Sep 2007 Character Quality -- Dependability
the following editorial article was written by Gloria Cooper for publication in The Paris News --
Major Davie, a stern, yet concerned expression on his face, tucked dispatch papers into the
inner pocket of a young carrier.  An officer in the Revolutionary War, he knew the tendencies of
many other boys who rode dispatches for him.  However, Andy was different.  He was barely
fourteen years old, yet he believed in his duty to his cause.

“All right, orderly, Captain Skinner needs these dispatches by morning.  You have twenty miles
to cover – and most of that in enemy territory.  Now if something happens...” “I’ll memorize them
and eat them before anybody gets to me!” Andy replied impulsively.  Major Davie smiled.  “You
do that.  I’m depending on you, young man.”  The orderly smiled, saluted, and set off in the
twilight; his only companion a seasoned mare and an old revolver somebody had lent him.  By
morning, Captain Skinner received the messages and took action accordingly.  In time, the
Revolutionary War ended, and Andy returned home with his mother and brother.  However, he
did not stay home for long.  His country’s battles kept calling him to different fronts.  He fought in
the Indian Wars for several years and emerged the victorious hero during the War of 1812.  In
1828, Andrew Jackson became the seventh president of the United States of America.  

What made President Jackson so successful?  In a word, he was dependable.  He fulfilled what
he consented to do even if it meant unexpected sacrifice.  This is the meaning dependability.  
We cannot build dependability overnight, but we can take necessary steps to begin that building

First, we should be careful what we promise.  What we commit to do, we should do.  Therefore,
we cannot afford to promise something unless we are sure that we can fulfill it.  A part of that is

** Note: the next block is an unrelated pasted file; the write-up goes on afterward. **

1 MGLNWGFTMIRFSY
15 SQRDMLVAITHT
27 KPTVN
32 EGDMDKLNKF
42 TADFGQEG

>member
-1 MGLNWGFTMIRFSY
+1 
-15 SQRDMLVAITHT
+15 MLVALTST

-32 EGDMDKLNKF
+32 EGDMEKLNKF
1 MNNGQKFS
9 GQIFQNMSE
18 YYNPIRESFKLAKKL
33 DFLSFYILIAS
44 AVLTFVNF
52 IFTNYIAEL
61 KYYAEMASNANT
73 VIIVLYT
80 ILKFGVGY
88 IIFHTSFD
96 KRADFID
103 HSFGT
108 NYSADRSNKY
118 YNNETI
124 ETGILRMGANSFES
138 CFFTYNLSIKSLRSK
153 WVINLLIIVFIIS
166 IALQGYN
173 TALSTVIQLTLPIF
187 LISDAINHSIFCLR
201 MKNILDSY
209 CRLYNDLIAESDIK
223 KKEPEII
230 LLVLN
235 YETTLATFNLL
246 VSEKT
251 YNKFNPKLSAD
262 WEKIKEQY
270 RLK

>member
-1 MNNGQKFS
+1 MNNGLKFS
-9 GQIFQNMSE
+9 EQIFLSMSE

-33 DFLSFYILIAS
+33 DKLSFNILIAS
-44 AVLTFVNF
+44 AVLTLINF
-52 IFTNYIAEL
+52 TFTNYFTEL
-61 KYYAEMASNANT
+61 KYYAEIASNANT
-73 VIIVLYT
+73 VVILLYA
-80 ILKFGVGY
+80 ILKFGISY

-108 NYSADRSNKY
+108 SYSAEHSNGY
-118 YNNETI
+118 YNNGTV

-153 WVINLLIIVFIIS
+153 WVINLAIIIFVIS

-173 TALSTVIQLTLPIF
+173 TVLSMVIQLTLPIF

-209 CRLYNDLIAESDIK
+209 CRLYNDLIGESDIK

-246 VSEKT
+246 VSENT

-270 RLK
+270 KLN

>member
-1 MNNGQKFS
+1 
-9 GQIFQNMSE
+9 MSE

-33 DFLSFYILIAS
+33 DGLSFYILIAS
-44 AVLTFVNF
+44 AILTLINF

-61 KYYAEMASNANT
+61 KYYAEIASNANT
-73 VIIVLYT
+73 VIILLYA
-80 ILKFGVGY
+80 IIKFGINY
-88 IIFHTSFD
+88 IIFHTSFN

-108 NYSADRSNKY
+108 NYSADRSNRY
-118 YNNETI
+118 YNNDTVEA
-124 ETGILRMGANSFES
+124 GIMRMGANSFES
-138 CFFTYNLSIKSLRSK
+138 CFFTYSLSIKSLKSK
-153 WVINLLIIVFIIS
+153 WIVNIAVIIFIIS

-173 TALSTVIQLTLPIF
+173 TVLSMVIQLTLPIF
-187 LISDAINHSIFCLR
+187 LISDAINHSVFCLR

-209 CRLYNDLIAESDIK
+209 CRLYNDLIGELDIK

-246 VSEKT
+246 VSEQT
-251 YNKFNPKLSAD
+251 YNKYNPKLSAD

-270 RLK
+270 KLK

clarifying what others expect us to do.  We should ask them, “What I hear you saying is...”  
Misunderstandings abound when we do not intentionally open up the communication lines.  
After we have found out what others expect of us, we need to buckle down and get the job
done.  Good intentions are just that – intentions.  Take the initiative to start, work through, and
finish that assignment.  

Finally, our attitudes are contagious.  If we whine and complain about our work, others around
us will grow disheartened and discouraged. However, if we jump in feet first, both hands busy,
and encourage others through it, the job suddenly becomes doable.  “Without a vision, the
people perish.”

People depend on us, no matter what level our job may be.  Our position may be minor in the
eyes of a CEO, but where would the CEO be without the secretary?  Where would the president
of restaurant chain be without his janitors?  Where would the police chief be without his police
force?  Just as every bolt in the Brooklyn Bridge keeps it usable, every one of us holds a job of
major importance no matter what it is.  Let us endeavor to be dependable so that we will not
encumber others by our lack.
Portions of this article have been adapted from Character First! material.  For more information about the
Character First! program and resources contact:  Character Training Institute, 520 W. Main Street, Oklahoma
City, OK  73102,  (405) 815-0001. Visit the Character Council of Red River Valley at
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